Ginger – Fact sheet

health-benefits Jun 22, 2021
Photo by Lawrence Aritao / Unsplash

Ginger (Zingiber officinale) is the underground stem or root (rhizome) of the ginger plant with a firm, striated texture. Fresh ginger has an active component, Gingerol or [6]-gingerol.
The characteristic fragrance and flavour of ginger result from volatile oils consisting of zingerone, shogaols and gingerol. Zingerone is produced from gingerol during drying, having lower pungency and a spicy-sweet aroma.
The top commercial producers of ginger include Jamaica, India, Fiji, Indonesia and Australia
In Asian medicine, dried ginger has been used for thousands of years to treat stomach ache, diarrhoea, and nausea.

Health benefits of Ginger

Gastrointestinal support – digestion
Ginger helps promote regular digestion and metabolism of food and is largely responsible for promoting a strong immune system.
Ginger is very effective in preventing the symptoms of motion sickness, including dizziness, nausea, vomiting, and cold sweating.  
Ginger helps people who are bloated, constipated and have other gastrointestinal disorders. It relaxes the smooth muscle in the gut lining and helps food move along throughout the system.
The phenolic compounds in ginger help to relieve gastrointestinal irritation, stimulate saliva (stimulating the production of saliva makes swallowing easier) and bile production. Ginger’s anti-vomiting action is useful in reducing the nausea and vomiting during pregnancy
Cardiovascular health --Anti-blood-clotting ability of Ginger helps in preventing blood clotting (which blocks arteries), improves circulation and reduces the risk of cardiac arrest.
Pain relief --The volatile oils in ginger help in Pain relief and if taken regularly can prevent arthritis and other chronic inflammatory diseases  --frequently develop after middle age.
Ginger has also been found to reduce the symptoms of dysmenorrhea (severe pain during a menstrual cycle).
Immunity and Respiration --Ginger prevents the accumulation of the toxins that cause infections, especially in the respiratory system. Combination of ginger oil and eucalyptus oil is an effective remedy to boost immunity and improve breathing.
Ginger lowers blood sugar levels and improves various heart disease risk factors in patients with type 2 diabetes.
It reduces age-related chronic illnesses, such as high blood pressure, diabetes, arthritis, low-grade inflammation and cancer.
Gingerols, the main active phytonutrients in ginger inhibit the growth of human colorectal cancer cells, kill ovarian cancer cells by inducing apoptosis (programmed cell death) and autophagocytosis (self-digestion).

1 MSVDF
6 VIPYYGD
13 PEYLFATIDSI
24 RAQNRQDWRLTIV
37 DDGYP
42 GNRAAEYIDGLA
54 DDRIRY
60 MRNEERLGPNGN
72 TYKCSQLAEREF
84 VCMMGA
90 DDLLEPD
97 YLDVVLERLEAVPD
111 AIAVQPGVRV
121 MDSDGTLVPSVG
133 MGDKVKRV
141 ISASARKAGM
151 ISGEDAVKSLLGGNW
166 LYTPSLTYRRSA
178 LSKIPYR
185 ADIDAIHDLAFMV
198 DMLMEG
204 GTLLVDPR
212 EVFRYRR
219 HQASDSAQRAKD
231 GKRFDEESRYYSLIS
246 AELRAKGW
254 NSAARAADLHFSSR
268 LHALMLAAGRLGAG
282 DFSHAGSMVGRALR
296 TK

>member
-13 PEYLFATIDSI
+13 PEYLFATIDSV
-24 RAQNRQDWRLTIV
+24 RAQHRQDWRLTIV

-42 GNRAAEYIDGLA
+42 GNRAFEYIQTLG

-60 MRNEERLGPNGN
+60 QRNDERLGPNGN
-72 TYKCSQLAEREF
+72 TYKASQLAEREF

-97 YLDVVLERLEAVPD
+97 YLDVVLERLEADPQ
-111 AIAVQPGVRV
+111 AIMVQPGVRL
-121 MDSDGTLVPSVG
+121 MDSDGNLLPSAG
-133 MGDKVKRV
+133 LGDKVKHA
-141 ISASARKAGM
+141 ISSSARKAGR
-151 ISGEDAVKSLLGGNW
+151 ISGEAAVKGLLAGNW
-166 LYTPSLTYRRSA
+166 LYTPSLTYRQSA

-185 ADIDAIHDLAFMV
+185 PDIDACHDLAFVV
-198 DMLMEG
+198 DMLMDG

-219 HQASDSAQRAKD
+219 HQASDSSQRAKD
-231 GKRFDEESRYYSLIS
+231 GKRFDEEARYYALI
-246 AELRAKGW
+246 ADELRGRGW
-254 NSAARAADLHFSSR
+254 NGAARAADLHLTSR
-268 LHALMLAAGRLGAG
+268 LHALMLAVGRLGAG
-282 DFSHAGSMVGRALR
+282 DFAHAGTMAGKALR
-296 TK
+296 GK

Gingerols are widely known to enhance insulin sensitivity in diabetic patients. Ginger not only helps prevent and reverse diabetes — it also protects against diabetic retinopathy.
Ginger has been shown to be effective against exercise-induced muscle pain. It also reduces exercise-induced muscle soreness.

Side effects

Side effects from eating ginger are rare, but doses higher than 4 g may cause mouth irritation, acid reflux or diarrhoea.
As an anticoagulant, increases bleeding, cautioned against using it when taking blood-thinning medications or before surgery.
Although ginger is generally recognized as safe, it can cause heartburn and other side effects, particularly if taken in powdered form.
Unchewed fresh ginger may result in intestinal blockage, and individuals who have ulcers, inflammatory bowel disease, or blocked intestines may react badly to large quantities of fresh ginger.
It can also badly affect individuals with gallstones. Allergic reactions to ginger generally result in a rash.

Ginger provides a variety of vitamins and minerals:

  • Carbohydrate -    17.77 g
  • Dietary Fiber -     2 g
  • Protein -              1.82 g
  • Dietary Fiber -     2 g
  • Sugars -               1.7 g
  • Sodium -              13 mg
  • Vitamin B6 -        0.16 mg
  • Calcium -             16 mg
  • Iron -                     0.6 mg
  • Vitamin C -          5 mg
  • Potassium -          415 mg
  • Magnesium -        43 mg
  • Phosphorus -          34 mg
  • Zinc -                     0.34 mg
  • Folate -                  11 mcg
  • Riboflavin -            0.034 mg
  • Niacin -                   0.75 mg
  • Iron -                       0.6 mg

Figures above are per 100g of ginger.


A. Sandhya

M.Sc Zoology

Great! You've successfully subscribed.
Great! Next, complete checkout for full access.
Welcome back! You've successfully signed in.
Success! Your account is fully activated, you now have access to all content.